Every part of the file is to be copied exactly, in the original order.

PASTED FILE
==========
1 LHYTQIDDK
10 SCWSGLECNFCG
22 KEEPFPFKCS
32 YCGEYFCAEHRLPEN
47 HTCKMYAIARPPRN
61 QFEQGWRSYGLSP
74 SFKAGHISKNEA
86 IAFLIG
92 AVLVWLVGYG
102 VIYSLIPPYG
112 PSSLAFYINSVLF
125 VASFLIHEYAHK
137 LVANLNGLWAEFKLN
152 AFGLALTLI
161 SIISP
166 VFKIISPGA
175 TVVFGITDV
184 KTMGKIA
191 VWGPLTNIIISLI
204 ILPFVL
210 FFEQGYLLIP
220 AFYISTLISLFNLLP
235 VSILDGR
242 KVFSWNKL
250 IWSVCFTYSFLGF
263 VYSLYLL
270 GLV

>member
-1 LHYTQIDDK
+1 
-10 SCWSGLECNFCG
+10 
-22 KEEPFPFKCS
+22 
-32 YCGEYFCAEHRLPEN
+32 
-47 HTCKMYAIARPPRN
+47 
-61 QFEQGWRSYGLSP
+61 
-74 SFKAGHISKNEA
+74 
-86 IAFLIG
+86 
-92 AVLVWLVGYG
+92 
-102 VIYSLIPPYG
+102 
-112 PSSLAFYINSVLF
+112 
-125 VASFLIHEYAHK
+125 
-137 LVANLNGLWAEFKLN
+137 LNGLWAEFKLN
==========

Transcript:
1 LHYTQIDDK
10 SCWSGLECNFCG
22 KEEPFPFKCS
32 YCGEYFCAEHRLPEN
47 HTCKMYAIARPPRN
61 QFEQGWRSYGLSP
74 SFKAGHISKNEA
86 IAFLIG
92 AVLVWLVGYG
102 VIYSLIPPYG
112 PSSLAFYINSVLF
125 VASFLIHEYAHK
137 LVANLNGLWAEFKLN
152 AFGLALTLI
161 SIISP
166 VFKIISPGA
175 TVVFGITDV
184 KTMGKIA
191 VWGPLTNIIISLI
204 ILPFVL
210 FFEQGYLLIP
220 AFYISTLISLFNLLP
235 VSILDGR
242 KVFSWNKL
250 IWSVCFTYSFLGF
263 VYSLYLL
270 GLV

>member
-1 LHYTQIDDK
+1 
-10 SCWSGLECNFCG
+10 
-22 KEEPFPFKCS
+22 
-32 YCGEYFCAEHRLPEN
+32 
-47 HTCKMYAIARPPRN
+47 
-61 QFEQGWRSYGLSP
+61 
-74 SFKAGHISKNEA
+74 
-86 IAFLIG
+86 
-92 AVLVWLVGYG
+92 
-102 VIYSLIPPYG
+102 
-112 PSSLAFYINSVLF
+112 
-125 VASFLIHEYAHK
+125 
-137 LVANLNGLWAEFKLN
+137 LNGLWAEFKLN